How to Get Your Customers to Compete With Each Other and Why You Should

So, I’m thinking the title of this post may have brought you here out of curiosity if nothing else, but I assure you the following concept possesses immense opportunity for the creative thinking marketer.

customer competition

photo credit: JanetandPhil via photopin cc

Management consultant and author Peter Drucker famously coined the phrase, “What gets measured gets done.” While I agree with this completely I would offer an enhancement – What gets measured gets done, but what gets measured and reported gets done exponentially.

Let me ask you this. Are your clients getting the absolute greatest results possible? Sure, a lot of that depends on their actions, but what could you do to get them to take greater action?

I was visiting with some brilliant marketers this past week as they explained the power and pull of competition when it comes to helping their clients achieve results.

You’re probably somewhat familiar with the concept. A weight loss guru holds a competition to find the person who can lose the most weight and in the process hundreds of her clients achieve far greater results due to the competition and requirement of reporting their progress than they would have had they simply enrolled in a program and hoped for results.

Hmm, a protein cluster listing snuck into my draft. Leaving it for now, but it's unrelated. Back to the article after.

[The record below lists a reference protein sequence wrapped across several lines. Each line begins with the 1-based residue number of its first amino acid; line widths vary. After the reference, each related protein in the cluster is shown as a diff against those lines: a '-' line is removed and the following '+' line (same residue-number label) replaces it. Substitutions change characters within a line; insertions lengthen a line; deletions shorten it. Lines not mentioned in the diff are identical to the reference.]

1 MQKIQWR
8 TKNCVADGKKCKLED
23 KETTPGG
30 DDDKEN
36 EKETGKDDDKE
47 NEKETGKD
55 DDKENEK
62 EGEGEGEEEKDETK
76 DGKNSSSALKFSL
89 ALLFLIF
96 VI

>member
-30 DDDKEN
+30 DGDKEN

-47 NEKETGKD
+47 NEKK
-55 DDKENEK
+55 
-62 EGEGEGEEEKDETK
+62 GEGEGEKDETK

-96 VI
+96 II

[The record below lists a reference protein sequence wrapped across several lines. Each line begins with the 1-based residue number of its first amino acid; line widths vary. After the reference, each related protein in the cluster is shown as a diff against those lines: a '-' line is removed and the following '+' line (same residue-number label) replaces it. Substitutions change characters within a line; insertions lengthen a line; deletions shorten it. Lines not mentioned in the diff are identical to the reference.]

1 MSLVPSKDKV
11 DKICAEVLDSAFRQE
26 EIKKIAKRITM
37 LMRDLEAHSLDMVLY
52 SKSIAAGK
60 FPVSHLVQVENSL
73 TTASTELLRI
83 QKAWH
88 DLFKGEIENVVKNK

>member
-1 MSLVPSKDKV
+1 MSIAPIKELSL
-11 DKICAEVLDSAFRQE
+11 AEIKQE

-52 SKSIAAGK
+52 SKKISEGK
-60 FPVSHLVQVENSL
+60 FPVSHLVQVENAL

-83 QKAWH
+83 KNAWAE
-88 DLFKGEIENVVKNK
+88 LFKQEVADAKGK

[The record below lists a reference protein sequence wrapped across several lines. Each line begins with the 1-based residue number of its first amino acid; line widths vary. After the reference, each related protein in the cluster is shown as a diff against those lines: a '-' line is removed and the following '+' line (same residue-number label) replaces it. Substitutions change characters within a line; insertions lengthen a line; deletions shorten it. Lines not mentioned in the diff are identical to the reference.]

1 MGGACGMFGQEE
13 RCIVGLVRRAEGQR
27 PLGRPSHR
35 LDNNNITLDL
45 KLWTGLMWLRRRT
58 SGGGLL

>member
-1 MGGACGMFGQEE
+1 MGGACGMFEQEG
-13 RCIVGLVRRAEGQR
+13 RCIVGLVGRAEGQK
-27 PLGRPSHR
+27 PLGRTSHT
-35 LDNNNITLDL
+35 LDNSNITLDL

Think about that for a bit. When clients have an incentive to report the progress they’ve made by following your program or using your product, they actually participate far more actively and experience far greater results.

How could you get your clients to compete with each other for their own benefit?

The measured and reported model presents a profound opportunity for just about any type of business. The trick is to focus on the actions you know will allow them to get better results.

Perhaps it’s making a game out completing training videos, creating a contest for getting required documents to you on time or setting up a way to measure their progress using your product against all other product users.

Think about the power of communities that currently use tools like Map My Run to measure and track fitness, but also to report progress to friends and other community members.

Here’s the starter question: Can you find a reason to bring your customers together in a way that incentivizes them to measure and report the results they are getting with your products or services?

Here’s an example: A group of business owners join your eight week coaching program and are first asked to set goals and then measured and graded on the progress they make in pursuit of their goals. At the end of the program the participant who makes the greatest progress receives a refund on the program.

One of the simplest ways to get started is to pool a number of clients and get them to compete based on results or progress. Offer a refund or some over the top prize for the greatest progress.

You can take this approach and create a referral competition based on amount of referrals as the basis for measurement.

Of course if you have the right kind business and a little creativity you can simply hold a competition as a way to stimulate product sales in the first place. Buy X product during the month and tell us what it’s done for you and we’ll pick one winner each month to win Y.